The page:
Chronicle reminder about its election-year letters-to-editor policy
ith the general election only weeks away, The Chronicle would like to remind letter writers about its election-year policy, which kicks in during these final weeks of the political campaign season. Those wishing to express their views on the election should do so soon. Letters should be 500 words or less, and be concise and to the point. No form letters to the editor will be accepted. Letters must be original. The Oct. 24 issue of The Chronicle will be the last chance to raise
new issues concerning the election. The only political letters to be accepted for the Oct. 31 issue of The Chronicle will be those in direct response to earlier letters. So if you want to join the discussion on The Chronicle’s opinion pages, get those letters in soon in the coming weeks. The letters must be signed with a phone number included to verify authenticity. The general election, including local, state and federal races, will be held on Tuesday, Nov. 6. — R.G.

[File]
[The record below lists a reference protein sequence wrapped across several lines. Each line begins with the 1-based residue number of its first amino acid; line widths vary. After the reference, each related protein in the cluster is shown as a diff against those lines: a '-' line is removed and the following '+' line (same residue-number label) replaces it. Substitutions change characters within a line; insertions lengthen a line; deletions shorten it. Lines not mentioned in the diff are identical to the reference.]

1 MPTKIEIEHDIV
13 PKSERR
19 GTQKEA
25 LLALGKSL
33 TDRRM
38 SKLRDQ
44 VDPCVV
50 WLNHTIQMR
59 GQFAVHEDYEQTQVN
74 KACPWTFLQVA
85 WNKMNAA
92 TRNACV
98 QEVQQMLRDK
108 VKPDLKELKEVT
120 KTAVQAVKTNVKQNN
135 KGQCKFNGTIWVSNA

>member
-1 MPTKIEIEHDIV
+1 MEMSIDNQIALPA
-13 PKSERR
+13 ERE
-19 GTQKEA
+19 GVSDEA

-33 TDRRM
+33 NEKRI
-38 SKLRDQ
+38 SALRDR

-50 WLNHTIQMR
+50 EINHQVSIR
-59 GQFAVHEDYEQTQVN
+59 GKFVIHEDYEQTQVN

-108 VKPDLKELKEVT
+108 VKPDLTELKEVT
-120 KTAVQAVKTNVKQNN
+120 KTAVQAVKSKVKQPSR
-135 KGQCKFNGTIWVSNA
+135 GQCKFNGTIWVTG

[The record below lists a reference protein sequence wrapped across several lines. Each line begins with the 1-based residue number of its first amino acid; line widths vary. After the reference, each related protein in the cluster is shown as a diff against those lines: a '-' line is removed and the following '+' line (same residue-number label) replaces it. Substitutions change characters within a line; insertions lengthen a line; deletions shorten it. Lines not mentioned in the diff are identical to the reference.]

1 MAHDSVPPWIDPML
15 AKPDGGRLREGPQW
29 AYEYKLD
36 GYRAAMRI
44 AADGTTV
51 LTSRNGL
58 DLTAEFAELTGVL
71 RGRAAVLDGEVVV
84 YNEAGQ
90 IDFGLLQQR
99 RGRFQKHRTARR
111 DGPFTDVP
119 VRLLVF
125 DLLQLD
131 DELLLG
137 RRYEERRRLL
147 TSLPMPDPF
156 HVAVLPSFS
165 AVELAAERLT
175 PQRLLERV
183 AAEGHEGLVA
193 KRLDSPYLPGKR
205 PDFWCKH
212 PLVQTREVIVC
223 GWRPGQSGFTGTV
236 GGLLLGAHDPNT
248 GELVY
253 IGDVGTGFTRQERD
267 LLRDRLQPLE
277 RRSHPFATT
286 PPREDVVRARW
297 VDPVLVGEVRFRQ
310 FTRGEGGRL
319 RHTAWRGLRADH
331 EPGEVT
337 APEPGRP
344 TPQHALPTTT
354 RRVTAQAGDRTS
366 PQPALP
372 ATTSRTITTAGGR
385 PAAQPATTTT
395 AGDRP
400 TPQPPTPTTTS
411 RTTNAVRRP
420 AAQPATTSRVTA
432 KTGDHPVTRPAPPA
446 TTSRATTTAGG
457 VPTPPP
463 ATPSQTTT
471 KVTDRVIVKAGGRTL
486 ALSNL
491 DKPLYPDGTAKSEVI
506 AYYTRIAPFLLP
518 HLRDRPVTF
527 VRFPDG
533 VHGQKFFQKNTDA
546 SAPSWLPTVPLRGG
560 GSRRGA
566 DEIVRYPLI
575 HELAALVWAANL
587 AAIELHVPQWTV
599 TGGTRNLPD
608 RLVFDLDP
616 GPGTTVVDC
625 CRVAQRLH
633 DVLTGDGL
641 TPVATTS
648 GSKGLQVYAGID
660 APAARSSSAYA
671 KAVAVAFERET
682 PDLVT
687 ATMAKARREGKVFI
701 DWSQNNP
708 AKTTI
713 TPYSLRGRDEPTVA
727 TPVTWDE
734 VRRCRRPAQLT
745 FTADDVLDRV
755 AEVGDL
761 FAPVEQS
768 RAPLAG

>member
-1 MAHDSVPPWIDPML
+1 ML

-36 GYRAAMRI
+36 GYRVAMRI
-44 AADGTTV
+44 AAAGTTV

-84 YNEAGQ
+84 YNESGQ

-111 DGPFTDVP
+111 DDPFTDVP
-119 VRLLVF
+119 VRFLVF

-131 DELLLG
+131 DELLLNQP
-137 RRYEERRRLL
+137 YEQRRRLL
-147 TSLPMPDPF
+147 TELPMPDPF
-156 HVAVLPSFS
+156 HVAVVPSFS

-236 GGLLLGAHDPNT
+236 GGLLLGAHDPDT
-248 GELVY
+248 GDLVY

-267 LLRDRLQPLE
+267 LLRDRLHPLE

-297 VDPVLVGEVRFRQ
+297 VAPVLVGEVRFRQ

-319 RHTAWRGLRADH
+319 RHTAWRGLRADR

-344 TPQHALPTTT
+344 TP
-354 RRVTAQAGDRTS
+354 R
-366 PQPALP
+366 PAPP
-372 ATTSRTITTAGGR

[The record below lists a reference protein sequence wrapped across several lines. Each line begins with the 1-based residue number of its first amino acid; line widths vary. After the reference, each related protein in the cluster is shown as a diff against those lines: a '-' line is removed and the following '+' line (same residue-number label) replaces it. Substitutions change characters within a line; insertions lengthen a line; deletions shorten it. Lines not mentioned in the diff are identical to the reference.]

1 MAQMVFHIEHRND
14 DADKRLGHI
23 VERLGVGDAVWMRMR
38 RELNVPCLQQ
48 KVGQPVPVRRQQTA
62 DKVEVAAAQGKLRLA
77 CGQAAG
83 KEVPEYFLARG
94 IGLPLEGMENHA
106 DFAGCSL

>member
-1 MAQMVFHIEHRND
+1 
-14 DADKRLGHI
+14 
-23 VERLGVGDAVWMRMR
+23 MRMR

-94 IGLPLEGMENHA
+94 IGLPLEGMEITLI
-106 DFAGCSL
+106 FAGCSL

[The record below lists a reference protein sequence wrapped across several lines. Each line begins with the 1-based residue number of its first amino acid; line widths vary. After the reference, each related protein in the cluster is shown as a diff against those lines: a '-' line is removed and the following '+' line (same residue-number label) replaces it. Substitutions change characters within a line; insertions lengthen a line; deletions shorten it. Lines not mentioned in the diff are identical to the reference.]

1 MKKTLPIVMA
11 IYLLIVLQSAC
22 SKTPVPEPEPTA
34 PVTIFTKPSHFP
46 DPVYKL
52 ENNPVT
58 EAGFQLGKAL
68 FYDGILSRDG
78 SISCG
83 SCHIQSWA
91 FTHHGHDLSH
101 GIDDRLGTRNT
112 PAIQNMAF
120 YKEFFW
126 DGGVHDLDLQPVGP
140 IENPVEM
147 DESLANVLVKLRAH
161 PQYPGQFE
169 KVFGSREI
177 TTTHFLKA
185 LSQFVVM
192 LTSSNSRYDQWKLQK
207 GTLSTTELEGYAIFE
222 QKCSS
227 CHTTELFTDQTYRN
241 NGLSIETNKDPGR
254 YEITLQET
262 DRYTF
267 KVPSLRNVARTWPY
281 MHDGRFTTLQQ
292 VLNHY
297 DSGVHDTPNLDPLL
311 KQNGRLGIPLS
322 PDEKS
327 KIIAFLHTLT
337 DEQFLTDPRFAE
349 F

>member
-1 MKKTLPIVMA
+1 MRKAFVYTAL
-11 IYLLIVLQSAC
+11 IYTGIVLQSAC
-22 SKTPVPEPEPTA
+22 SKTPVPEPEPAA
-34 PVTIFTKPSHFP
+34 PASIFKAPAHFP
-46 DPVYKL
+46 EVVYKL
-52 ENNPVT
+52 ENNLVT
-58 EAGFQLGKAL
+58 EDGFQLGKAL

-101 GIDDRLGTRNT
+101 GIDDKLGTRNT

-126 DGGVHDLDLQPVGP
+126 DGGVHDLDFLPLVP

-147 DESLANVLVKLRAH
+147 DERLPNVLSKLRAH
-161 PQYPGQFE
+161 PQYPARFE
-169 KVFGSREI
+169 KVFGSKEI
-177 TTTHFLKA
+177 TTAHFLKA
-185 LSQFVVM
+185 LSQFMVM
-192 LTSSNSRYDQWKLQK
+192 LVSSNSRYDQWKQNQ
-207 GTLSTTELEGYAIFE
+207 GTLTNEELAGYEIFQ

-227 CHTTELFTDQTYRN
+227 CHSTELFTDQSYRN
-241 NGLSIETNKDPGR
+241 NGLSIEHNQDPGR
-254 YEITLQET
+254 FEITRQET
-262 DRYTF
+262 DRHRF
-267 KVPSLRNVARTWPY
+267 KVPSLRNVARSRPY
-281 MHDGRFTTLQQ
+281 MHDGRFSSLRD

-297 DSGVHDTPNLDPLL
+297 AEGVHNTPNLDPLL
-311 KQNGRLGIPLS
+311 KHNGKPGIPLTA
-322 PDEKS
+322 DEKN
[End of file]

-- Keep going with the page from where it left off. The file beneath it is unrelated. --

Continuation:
The McLeod County
Founded in 1898 as The Lester Prairie News. Postmaster send address changes to: McLeod Publishing, Inc. 716 E. 10th St., P.O. Box 188, Glencoe, MN 55336. Phone 320-864-5518 FAX 320-864-5510. Hours: Monday through Friday 8:00 a.m. to 5:00 p.m. Entered as Periodicals postal matter at Glencoe, MN post office. Postage paid at Glencoe, USPS No. 310-560. Subscription Rates: McLeod County (and New Auburn) – $34.00 per year. Elsewhere in the state of Minnesota – $40.00 per year. Outside of state – $46.00. Nine-month student subscription mailed anywhere in the U.S. – $34.00. Address changes from local area to outside area will be charged $3.00 per month.
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Staff William C. Ramige, Publisher; Rich Glennie, Managing Editor; Karin Ramige, Advertising Manager; June Bussler, Business Manager; Sue Keenan, Sales Representative; Brenda Fogarty, Sales Representative; Lori Copler, Staff Writer; Lee Ostrom, Sports Writer; Jessica Bolland, Alissa Hanson and Lindsey Drexler, all production; and Trisha Karels, Office Assistant.